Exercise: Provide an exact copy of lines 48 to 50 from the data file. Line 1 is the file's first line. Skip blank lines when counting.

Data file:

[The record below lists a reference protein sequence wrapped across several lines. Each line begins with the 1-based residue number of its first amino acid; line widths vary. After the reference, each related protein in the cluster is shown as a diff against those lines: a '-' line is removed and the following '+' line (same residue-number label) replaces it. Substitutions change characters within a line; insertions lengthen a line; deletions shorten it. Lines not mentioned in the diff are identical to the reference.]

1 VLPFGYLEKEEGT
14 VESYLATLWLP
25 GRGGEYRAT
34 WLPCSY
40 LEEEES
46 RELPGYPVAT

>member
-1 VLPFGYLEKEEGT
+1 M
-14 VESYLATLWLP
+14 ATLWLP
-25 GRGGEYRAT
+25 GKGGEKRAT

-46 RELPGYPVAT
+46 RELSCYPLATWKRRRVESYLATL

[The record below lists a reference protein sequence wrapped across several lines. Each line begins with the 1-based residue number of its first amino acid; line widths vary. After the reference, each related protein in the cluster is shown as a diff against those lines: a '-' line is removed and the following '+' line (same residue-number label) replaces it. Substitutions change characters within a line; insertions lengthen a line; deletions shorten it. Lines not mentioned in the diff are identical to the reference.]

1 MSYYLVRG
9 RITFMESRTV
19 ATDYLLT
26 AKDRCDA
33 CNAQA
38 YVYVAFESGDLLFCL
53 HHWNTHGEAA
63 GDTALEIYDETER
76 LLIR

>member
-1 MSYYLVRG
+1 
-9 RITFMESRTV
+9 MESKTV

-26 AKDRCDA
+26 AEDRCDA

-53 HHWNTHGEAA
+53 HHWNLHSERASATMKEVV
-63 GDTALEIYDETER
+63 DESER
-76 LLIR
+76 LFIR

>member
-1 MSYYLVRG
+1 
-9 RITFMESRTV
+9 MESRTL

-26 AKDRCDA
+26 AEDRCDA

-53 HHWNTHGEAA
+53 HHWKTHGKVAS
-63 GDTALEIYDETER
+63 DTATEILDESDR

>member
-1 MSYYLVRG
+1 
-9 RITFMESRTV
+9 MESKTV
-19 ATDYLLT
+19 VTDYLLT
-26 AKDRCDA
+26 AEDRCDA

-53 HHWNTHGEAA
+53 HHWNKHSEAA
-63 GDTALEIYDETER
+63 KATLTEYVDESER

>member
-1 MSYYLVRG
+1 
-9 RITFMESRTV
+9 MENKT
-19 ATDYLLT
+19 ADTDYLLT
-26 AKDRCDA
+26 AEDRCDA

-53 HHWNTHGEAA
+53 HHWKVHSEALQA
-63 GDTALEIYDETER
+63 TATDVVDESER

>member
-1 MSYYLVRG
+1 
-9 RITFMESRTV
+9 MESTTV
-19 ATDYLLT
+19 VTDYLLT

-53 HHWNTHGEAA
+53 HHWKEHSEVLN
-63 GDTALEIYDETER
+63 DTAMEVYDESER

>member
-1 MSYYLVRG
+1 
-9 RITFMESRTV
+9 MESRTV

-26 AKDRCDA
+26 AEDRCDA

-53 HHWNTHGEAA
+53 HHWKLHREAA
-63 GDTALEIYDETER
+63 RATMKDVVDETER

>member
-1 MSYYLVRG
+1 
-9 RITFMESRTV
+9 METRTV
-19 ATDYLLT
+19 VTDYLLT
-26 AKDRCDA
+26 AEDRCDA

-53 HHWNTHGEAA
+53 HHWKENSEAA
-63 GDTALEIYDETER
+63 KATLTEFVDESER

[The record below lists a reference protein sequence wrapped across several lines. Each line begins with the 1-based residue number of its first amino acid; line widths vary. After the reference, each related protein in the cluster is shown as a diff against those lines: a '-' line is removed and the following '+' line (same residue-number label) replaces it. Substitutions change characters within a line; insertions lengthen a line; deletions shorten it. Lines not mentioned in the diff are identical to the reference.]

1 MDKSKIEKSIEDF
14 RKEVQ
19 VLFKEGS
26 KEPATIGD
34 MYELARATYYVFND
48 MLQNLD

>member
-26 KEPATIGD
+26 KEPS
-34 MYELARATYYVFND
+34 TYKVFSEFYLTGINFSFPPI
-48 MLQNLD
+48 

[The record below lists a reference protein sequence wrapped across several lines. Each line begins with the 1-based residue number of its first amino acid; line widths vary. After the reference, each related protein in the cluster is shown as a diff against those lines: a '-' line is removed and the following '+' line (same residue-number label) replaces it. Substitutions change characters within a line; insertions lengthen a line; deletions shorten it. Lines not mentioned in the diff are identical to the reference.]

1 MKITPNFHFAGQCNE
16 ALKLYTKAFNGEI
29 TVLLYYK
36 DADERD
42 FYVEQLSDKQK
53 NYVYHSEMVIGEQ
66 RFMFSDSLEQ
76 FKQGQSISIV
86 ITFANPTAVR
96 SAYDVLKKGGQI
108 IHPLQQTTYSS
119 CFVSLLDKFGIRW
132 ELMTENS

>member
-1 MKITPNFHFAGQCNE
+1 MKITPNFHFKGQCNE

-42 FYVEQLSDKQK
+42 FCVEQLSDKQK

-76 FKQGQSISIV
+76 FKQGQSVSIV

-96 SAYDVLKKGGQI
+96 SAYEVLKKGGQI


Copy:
+53 HHWKTHGKVAS
-63 GDTALEIYDETER
+63 DTATEILDESDR